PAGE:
The uncompromising outrage of activists and survivors has no doubt drawn important attention to sexual misconduct and egregious criminal behavior. Outrage brings awareness to long-buried issues in desperate need of justice. Outrage has resulted in the #MeToo movement, the formation of Time’s Up and the galvanization on display at the annual Women’s March. Outrage is a righteous and necessary vanguard in a free society.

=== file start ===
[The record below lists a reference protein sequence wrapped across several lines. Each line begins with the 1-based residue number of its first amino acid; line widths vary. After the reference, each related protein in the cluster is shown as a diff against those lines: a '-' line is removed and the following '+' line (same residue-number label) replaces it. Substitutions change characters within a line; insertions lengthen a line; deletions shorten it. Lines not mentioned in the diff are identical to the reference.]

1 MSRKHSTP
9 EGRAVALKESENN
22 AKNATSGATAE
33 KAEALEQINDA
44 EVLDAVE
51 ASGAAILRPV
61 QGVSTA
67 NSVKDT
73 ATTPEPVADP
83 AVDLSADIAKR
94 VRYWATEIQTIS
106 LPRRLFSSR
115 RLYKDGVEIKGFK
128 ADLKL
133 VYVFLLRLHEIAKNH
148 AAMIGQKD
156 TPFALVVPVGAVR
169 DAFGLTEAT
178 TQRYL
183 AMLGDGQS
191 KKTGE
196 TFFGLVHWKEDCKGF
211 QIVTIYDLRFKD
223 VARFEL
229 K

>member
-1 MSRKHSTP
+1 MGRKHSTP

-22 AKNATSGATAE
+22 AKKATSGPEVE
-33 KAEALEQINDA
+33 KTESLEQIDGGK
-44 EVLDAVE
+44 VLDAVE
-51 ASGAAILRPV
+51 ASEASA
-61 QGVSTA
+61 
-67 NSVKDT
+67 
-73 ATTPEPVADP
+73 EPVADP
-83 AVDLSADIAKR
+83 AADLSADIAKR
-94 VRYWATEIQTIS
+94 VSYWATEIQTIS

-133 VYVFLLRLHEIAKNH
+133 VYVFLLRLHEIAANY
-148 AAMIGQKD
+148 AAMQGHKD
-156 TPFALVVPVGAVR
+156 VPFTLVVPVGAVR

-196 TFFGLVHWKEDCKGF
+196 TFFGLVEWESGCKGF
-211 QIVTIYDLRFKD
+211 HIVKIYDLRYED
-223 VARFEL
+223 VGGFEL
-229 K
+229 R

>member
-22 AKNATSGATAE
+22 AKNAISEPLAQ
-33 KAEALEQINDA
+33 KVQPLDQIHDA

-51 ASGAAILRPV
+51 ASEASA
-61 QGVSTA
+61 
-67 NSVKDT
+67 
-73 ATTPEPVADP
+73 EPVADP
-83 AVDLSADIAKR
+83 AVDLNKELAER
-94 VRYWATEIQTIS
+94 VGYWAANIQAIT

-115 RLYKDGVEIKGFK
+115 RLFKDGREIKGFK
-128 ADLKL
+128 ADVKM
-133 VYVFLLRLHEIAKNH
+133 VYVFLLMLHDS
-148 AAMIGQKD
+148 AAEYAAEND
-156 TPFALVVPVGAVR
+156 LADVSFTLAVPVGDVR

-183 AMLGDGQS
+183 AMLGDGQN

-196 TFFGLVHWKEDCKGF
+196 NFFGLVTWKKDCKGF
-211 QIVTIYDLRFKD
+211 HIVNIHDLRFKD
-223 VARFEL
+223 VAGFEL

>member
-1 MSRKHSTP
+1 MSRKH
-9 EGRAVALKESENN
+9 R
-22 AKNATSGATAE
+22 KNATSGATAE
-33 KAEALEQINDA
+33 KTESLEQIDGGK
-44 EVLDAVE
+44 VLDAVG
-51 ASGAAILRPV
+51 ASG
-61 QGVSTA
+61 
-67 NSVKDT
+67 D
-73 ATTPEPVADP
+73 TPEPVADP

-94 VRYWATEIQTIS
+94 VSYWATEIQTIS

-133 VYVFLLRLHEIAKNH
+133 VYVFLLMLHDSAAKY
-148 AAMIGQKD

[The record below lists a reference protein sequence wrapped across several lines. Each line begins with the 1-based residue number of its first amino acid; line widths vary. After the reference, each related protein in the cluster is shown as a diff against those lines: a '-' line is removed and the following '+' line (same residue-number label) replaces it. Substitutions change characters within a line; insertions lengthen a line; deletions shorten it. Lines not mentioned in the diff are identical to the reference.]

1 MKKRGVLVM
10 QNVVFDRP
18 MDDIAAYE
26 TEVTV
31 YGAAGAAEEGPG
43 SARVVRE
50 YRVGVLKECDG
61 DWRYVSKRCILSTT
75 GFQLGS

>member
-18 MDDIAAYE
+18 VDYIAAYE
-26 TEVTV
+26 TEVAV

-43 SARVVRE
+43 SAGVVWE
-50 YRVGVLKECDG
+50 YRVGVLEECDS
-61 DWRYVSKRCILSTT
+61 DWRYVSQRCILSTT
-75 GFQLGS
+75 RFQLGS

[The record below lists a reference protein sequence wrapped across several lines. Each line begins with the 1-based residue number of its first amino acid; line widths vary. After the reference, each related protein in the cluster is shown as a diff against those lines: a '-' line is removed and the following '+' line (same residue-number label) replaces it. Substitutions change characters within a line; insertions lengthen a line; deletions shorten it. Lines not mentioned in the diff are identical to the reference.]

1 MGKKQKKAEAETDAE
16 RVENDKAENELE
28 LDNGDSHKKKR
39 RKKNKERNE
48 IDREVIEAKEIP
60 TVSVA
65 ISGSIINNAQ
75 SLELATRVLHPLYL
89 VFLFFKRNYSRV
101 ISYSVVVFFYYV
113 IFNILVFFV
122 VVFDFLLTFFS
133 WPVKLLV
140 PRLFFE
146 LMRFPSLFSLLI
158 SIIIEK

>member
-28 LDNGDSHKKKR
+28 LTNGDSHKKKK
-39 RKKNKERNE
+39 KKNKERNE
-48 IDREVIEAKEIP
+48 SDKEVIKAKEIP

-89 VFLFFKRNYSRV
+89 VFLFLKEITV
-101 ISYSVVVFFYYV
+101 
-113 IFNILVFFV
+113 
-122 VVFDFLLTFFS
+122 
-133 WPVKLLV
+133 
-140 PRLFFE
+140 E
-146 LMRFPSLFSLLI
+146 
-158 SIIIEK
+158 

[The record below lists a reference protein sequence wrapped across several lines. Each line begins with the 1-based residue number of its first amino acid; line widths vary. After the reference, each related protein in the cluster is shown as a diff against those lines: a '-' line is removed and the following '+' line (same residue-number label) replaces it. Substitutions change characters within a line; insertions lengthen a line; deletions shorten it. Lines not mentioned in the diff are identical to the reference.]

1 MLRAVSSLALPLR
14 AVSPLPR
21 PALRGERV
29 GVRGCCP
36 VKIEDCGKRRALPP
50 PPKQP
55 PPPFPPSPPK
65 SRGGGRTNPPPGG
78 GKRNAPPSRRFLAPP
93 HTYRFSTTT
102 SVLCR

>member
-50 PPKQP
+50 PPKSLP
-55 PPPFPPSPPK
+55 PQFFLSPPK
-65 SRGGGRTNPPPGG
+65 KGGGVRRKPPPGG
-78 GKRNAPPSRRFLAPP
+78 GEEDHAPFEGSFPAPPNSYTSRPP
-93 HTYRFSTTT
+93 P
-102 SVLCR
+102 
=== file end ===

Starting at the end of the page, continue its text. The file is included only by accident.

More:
Outrage is different from sex panic, however. The former exposes; the latter silences. Panic rejects nuance, debate and disagreement in favor of party lines and swift action. Panic has resulted in the rise of cancel culture and the dismissal of due process. By the time we can consider whether we’re in a full-blown cultural panic, rational thinking has already been cast aside. It becomes risky to ask for facts and data. In a sex panic, it becomes imprudent to question the extent to which sex-based discrimination exists. It becomes dangerous to suggest that all sexual violations, and all experiences of sexual violence, are not equivalent. As a consequence, we learn to shut up and sit down lest we face public condemnation and risk being attacked on the internet.